NatRoad hails state reforms as a blow to fairness
New South Wales ‘amendments to laws governing the primary producers’ vehicle registration program appear poised to change what is seen as a rort harming rural trucking while cashing in on the outrageous.
The penalties will drop from $ 2,200 to $ 11,000 for companies that attempt to register a vehicle by making a false declaration.
the Bill amending the legislation on road transport 2021, presented by the Regional Minister of Transport and State Roads, Paul Toole, proposes amendments to the Road Transport Act 2013 and the Motor Vehicle Taxation Act 1988.
“The increase is necessary because the value of the primary producer’s dealership can reach nearly $ 10,000 for a heavy vehicle, creating a significant financial incentive for ineligible customers to seek to operate the dealership,” Tool said in his speech at second reading.
“A new offense with equivalent penalties will also be created for false claim of a registration concession.”
Among other things, such as removing “inconsistencies and red tape to better meet the needs of New South Wales farmers”, the changes seek to “rectify a long-standing legislative anomaly caused by a drafting error which Wrongly applies a monetary cap to the primary producer of heavy vehicles. registration fees”.
“The objective of the changes is not intended to reduce the number of eligible primary producers; rather it is to ensure that the real primary producers receive the concession while preventing the exploitation or play of the concession, which could give some road hauliers an unfair advantage over others, ”Toole told Parliament of New South Wales.
He adds that: “The current requirement that vehicles from primary producers cannot be used for hire or hire will remain in place to maintain a level playing field, so as not to disadvantage road transport companies that do not. ‘are not entitled to receive the concession from the primary producer.
“Sanctions for failure to comply with such a condition, including suspension of registration, currently exist under road transport law. “
The changes will provide a single point of reference for all heavy vehicle registration fees and consolidate the Minister’s exemption powers in the Road transport law by removing duplicative provisions in the Motor Vehicle Taxation Act.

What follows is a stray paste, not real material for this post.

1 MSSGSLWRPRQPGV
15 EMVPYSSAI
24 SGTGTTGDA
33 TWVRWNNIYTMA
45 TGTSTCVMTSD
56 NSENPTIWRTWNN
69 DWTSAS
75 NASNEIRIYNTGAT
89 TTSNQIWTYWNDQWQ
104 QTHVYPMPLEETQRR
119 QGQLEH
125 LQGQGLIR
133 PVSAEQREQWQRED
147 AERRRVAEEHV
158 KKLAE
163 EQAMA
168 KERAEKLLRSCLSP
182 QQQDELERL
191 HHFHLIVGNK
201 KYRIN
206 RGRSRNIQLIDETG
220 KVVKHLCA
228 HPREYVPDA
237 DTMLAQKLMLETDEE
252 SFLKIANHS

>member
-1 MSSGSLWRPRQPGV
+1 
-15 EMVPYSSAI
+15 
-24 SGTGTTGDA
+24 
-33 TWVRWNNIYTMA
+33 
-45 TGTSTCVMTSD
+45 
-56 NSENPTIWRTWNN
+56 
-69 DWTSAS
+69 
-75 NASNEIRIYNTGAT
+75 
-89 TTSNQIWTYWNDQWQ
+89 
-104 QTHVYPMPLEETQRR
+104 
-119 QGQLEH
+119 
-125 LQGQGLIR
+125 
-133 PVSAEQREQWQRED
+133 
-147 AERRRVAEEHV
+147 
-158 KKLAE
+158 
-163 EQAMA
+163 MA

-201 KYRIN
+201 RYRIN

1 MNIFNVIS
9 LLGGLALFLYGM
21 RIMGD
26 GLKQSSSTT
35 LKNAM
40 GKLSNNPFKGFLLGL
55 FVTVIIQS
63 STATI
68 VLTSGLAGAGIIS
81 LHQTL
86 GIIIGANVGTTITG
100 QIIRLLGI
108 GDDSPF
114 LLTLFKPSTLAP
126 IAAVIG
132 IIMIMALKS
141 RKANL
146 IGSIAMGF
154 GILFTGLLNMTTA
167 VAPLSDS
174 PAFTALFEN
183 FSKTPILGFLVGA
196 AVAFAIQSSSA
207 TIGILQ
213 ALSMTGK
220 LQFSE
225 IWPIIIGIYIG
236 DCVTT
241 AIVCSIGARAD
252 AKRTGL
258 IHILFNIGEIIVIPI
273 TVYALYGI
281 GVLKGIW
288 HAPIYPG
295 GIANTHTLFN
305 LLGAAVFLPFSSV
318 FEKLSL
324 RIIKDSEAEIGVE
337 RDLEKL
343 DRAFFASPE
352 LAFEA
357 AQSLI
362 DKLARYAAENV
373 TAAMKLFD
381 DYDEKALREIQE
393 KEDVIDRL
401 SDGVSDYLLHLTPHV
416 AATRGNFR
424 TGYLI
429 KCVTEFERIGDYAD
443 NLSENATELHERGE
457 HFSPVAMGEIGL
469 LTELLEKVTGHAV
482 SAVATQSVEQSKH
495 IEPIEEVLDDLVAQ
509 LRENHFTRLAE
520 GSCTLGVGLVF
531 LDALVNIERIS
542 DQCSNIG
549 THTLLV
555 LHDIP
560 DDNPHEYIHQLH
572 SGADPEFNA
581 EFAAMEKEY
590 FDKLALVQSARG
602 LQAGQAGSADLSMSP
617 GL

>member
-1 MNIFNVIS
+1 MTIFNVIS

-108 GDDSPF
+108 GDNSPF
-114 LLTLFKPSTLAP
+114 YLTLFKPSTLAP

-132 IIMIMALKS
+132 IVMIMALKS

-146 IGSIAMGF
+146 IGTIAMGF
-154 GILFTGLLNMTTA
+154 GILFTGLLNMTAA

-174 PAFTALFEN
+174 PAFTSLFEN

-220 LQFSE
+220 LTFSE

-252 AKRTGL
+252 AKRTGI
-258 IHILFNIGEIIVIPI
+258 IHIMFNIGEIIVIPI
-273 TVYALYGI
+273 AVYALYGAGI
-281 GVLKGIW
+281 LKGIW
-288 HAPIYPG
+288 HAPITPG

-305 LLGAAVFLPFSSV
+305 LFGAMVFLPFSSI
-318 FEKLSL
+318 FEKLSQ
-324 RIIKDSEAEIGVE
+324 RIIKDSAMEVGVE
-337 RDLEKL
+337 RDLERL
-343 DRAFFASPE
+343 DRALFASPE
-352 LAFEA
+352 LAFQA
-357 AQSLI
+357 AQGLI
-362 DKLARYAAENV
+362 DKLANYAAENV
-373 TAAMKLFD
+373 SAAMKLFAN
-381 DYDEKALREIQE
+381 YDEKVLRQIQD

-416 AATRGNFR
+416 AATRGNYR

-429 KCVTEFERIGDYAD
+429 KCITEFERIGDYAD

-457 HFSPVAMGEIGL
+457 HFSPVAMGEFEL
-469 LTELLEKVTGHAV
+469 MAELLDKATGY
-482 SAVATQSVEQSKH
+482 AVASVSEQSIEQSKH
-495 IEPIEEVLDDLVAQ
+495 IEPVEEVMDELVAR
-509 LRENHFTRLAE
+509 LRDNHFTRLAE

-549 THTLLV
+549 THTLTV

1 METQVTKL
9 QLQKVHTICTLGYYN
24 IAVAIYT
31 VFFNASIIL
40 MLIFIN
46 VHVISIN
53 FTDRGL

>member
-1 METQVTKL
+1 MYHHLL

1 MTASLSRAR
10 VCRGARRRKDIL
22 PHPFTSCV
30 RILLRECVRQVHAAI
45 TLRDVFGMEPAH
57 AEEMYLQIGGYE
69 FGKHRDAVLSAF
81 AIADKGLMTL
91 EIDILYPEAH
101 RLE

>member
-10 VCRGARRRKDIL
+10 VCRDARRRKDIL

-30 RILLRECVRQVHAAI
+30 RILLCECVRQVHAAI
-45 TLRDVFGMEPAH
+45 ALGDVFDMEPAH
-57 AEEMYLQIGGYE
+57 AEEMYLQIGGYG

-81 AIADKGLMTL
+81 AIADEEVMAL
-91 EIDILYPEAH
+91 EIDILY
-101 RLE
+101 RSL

Read how primary producer truck registration is a Queensland concern, here
National Road Transport Association (NatRoad) CEO Warren Clark said the changes should ensure a level playing field for road transport operators.
“These changes are all aimed at ensuring that vehicle registration concessions from primary producers benefit genuine primary producers, and Regional Transport and Highways Minister Paul Toole deserves an envelope,” adds Clark.
“The government claims that large transport companies with a symbolic implication in primary production are currently claiming the concession of entire fleets of vehicles.
“This loophole is being closed and it is a victory for the small owner-operator who derives 50 percent or more of his income from primary production.”
Clark notes that a long-standing legislative anomaly that wrongly applied a monetary cap to the registration fees of primary producers of heavy vehicles is also being removed.
As Toole explains, when it was introduced in 1998, the intent of the policy was for the cap to apply only to light-duty vehicle charges from primary producers so that the motor vehicle tax for these vehicles do not exceed the national registration fee for a heavy vehicle – more than 4.5 tons.
“It was foreseen that the monetary ceiling would not apply when calculating the concession of registration fees for heavy vehicles from the first producer,” he said.
“This means that the lower amount of uncapped tax or registration fee will apply.
“However, as currently drafted, this cap would provide a disproportionately larger concession for heavy vehicles from primary producers and this result would be out of step with the administration of other registration concessions.
“The changes will also strengthen the customer registration framework to ensure that vehicle registration concessions from primary producers benefit genuine farmers.
“This will be achieved through the introduction of an income threshold which will require confirmation that at least 50 percent of total income comes from primary production activities under normal seasonal circumstances.”